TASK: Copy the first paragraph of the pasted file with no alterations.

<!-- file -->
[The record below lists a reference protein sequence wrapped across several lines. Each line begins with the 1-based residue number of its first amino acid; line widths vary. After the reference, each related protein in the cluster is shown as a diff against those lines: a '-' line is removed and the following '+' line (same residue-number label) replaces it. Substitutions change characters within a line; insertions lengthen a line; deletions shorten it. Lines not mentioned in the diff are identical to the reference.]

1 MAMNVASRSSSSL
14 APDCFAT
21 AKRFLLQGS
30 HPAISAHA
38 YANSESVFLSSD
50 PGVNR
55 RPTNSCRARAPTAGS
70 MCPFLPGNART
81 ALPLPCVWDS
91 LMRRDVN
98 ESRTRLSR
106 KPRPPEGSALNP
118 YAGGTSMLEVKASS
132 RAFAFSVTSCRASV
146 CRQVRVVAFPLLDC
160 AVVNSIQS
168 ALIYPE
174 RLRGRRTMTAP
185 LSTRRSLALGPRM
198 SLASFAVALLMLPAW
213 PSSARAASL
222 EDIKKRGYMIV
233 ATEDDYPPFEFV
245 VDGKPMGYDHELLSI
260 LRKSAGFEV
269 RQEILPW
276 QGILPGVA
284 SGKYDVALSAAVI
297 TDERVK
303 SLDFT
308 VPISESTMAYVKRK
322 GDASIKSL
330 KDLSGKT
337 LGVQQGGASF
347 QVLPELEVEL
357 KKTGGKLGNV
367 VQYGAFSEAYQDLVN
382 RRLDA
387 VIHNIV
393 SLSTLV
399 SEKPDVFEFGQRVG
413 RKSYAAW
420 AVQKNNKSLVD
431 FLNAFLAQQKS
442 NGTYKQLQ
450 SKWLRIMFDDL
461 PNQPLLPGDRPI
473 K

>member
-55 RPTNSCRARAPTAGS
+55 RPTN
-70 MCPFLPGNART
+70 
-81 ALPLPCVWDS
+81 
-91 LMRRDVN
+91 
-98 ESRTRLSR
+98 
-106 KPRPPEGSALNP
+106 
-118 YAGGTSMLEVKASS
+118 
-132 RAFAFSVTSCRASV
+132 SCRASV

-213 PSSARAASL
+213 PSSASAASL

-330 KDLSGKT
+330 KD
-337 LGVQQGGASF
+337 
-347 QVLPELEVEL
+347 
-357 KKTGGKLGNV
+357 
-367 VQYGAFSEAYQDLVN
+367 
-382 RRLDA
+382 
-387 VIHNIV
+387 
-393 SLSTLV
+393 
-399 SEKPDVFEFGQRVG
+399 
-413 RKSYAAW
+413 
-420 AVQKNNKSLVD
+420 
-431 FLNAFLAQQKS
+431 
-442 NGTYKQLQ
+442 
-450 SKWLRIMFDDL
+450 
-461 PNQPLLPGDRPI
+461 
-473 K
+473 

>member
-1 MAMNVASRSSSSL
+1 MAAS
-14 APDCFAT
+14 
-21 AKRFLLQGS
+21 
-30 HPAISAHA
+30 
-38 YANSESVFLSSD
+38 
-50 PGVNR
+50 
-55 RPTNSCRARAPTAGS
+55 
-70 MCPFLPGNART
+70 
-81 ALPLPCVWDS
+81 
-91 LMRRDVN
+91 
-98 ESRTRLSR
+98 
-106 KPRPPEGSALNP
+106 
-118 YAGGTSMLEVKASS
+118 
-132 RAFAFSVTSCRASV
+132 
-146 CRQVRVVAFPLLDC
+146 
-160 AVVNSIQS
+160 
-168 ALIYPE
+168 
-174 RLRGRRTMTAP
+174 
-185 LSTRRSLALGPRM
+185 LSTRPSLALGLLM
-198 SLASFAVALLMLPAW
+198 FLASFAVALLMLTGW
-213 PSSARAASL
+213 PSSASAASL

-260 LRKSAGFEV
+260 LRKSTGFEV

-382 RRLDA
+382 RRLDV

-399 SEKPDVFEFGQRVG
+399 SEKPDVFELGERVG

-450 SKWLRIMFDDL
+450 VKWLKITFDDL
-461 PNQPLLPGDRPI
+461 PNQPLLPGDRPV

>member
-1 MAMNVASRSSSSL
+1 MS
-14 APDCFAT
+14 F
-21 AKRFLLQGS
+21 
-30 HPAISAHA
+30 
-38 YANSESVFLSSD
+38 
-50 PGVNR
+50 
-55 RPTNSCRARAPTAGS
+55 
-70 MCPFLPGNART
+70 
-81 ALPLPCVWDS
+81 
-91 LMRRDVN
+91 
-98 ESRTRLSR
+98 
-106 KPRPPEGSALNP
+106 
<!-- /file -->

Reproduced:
[The record below lists a reference protein sequence wrapped across several lines. Each line begins with the 1-based residue number of its first amino acid; line widths vary. After the reference, each related protein in the cluster is shown as a diff against those lines: a '-' line is removed and the following '+' line (same residue-number label) replaces it. Substitutions change characters within a line; insertions lengthen a line; deletions shorten it. Lines not mentioned in the diff are identical to the reference.]